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Identity & Access

Google Services Inaccessible Due to BGP Leak

Important Google services were inaccessible for some users on Monday due to a BGP leak that caused traffic to be directed through Russia, China and Nigeria. It’s unclear if the incident was caused by a configuration issue or if it was the result of a malicious attack.

Important Google services were inaccessible for some users on Monday due to a BGP leak that caused traffic to be directed through Russia, China and Nigeria. It’s unclear if the incident was caused by a configuration issue or if it was the result of a malicious attack.

The Border Gateway Protocol (BGP) controls the route of data across the Internet. BGP hijacking (route hijacking) and BGP leaks occur when IP address groups are intentionally or accidentally taken over by corrupting the routing tables that store the path to a network.

According to network monitoring company ThousandEyes, a BGP leak occurred on Monday when traffic to Google Search, G Suite and various Google Cloud services was directed through TransTelecom in Russia, Nigerian ISP MainOne, and China Telecom, where the traffic was getting dropped.

BGPmon, which monitors BGP routing information in real-time, reported that 212 unique Google prefixes were impacted. The incident mainly affected business-grade service providers rather than consumer ISPs, ThousandEyes noted.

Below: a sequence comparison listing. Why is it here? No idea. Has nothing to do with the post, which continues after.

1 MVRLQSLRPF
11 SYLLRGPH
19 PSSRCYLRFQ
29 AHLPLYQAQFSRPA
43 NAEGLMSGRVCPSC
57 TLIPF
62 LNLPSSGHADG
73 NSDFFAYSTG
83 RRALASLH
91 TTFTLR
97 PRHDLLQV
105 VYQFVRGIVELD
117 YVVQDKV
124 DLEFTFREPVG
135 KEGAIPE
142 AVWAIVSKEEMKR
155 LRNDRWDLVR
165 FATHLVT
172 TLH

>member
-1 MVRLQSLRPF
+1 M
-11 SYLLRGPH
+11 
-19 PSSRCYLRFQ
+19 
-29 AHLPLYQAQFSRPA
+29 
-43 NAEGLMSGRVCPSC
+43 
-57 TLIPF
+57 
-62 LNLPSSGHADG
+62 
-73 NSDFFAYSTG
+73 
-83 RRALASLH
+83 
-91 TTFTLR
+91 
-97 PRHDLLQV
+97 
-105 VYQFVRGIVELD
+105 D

“This incident at a minimum caused a massive denial of service to G Suite and Google Search. However, this also put valuable Google traffic in the hands of ISPs in countries with a long history of Internet surveillance,” ThousandEyes said in a blog post.

The company said it was unclear if this was a malicious attack or the result of a misconfiguration at the Nigerian ISP, but highlighted that the incident demonstrates no one is immune from BGP hijacks and leaks.

“Our analysis indicates that the origin of this leak was the BGP peering relationship between MainOne, the Nigerian provider, and China Telecom. MainOne has a peering relationship with Google via IXPN in Lagos and has direct routes to Google, which leaked into China Telecom,” ThousandEyes explained.

The firm reported seeing a suspicious announcement for a Google IP address at 12:45 PST, and Google claimed to have resolved the issue by 14:35 PST.

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“Throughout the duration of this issue Google services were operating as expected and we believe the root cause of the issue was external to Google. We will conduct an internal investigation of this issue and make appropriate improvements to our systems to help prevent or minimize future recurrence,” Google told users on its Cloud Platform status page.

Researchers claimed recently that China Telecom has been constantly hijacking traffic over the past years, including from the United States, and directing it through China.

UPDATE. Nigeria’s MainOne has confirmed that the BGP leak was caused by a misconfiguration.

MainOne confirms misconfiguration led to BGP leak

Related: BGP Hijacking Attacks Target US Payment Processors

Related: Embrace RPKI to Secure BGP Routing, Cloudflare Says

Written By

Eduard Kovacs (@EduardKovacs) is a managing editor at SecurityWeek. He worked as a high school IT teacher for two years before starting a career in journalism as Softpedia’s security news reporter. Eduard holds a bachelor’s degree in industrial informatics and a master’s degree in computer techniques applied in electrical engineering.

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